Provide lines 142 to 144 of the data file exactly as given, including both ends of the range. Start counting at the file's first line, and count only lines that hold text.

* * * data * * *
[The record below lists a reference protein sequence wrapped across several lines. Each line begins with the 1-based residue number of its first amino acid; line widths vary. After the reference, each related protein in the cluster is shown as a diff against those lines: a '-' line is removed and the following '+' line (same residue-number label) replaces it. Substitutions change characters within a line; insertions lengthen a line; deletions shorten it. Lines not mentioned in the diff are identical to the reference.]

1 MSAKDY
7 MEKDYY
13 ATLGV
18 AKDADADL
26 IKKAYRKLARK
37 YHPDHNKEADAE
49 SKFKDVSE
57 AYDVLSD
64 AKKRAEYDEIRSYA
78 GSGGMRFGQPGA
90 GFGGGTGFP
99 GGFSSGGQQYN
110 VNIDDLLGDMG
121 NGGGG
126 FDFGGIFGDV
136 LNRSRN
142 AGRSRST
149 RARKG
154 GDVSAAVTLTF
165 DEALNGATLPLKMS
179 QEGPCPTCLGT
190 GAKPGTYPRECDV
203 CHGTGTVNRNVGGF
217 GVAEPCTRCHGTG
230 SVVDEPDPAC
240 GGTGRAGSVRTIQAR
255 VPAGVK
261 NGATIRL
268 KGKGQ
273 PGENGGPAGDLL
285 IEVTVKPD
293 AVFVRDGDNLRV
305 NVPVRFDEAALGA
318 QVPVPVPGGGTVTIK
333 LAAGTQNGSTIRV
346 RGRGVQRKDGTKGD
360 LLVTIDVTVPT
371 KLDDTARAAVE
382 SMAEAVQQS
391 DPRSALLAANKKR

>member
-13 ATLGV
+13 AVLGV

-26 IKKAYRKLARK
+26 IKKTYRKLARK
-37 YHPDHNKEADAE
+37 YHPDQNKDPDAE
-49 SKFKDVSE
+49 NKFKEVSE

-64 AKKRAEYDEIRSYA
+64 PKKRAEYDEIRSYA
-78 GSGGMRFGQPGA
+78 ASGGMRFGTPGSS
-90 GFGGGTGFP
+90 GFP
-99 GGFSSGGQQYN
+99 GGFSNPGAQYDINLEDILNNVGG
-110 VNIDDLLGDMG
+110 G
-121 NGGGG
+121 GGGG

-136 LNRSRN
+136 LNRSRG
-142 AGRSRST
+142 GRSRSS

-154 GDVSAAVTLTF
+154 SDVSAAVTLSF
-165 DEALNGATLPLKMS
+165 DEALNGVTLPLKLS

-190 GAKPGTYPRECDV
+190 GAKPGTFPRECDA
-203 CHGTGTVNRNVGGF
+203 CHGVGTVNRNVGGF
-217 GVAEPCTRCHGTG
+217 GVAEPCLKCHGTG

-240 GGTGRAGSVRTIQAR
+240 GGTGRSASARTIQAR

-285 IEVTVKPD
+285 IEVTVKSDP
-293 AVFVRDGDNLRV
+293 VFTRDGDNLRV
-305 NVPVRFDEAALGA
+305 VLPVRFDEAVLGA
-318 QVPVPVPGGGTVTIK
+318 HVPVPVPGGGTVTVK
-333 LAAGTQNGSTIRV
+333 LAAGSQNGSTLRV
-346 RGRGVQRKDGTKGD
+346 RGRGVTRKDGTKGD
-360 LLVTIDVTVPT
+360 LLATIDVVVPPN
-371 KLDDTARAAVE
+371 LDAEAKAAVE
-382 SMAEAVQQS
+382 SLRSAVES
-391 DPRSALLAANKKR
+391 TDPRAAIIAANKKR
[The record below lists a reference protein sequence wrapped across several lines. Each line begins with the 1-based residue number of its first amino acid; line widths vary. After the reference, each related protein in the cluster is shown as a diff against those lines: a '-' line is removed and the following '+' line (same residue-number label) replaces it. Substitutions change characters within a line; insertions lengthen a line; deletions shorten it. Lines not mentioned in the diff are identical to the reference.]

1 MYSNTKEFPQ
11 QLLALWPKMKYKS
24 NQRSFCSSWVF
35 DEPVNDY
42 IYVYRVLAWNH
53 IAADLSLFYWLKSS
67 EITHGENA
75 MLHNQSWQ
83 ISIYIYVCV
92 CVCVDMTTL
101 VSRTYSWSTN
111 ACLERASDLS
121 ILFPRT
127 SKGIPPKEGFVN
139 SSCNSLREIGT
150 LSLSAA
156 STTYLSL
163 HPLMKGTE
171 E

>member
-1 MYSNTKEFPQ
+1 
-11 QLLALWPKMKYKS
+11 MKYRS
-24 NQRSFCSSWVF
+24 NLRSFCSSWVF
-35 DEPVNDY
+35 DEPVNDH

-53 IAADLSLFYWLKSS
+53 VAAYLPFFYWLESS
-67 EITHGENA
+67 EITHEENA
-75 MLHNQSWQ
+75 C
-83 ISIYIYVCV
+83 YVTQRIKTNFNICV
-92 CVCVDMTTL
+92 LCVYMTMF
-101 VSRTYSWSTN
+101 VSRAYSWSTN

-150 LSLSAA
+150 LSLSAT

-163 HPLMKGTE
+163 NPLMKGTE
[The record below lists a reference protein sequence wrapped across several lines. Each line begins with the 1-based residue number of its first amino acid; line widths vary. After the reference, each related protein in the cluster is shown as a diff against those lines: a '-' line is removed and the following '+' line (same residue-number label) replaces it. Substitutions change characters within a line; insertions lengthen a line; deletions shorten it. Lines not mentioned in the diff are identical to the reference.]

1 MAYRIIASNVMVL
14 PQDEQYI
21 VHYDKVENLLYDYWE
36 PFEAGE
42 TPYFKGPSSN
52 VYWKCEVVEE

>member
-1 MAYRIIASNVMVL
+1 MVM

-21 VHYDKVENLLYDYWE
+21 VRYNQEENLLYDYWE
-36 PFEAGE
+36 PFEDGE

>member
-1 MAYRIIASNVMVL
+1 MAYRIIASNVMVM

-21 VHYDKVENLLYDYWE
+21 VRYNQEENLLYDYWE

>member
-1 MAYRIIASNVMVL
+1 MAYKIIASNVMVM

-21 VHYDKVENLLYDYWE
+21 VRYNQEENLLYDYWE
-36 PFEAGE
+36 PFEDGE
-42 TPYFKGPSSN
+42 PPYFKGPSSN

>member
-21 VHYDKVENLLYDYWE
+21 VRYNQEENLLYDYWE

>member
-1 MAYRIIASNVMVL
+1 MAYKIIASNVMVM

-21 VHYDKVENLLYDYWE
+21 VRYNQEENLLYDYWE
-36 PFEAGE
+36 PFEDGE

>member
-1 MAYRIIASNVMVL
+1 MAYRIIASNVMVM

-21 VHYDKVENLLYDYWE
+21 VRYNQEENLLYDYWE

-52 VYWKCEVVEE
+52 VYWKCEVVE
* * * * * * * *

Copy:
-163 HPLMKGTE
+163 NPLMKGTE
[The record below lists a reference protein sequence wrapped across several lines. Each line begins with the 1-based residue number of its first amino acid; line widths vary. After the reference, each related protein in the cluster is shown as a diff against those lines: a '-' line is removed and the following '+' line (same residue-number label) replaces it. Substitutions change characters within a line; insertions lengthen a line; deletions shorten it. Lines not mentioned in the diff are identical to the reference.]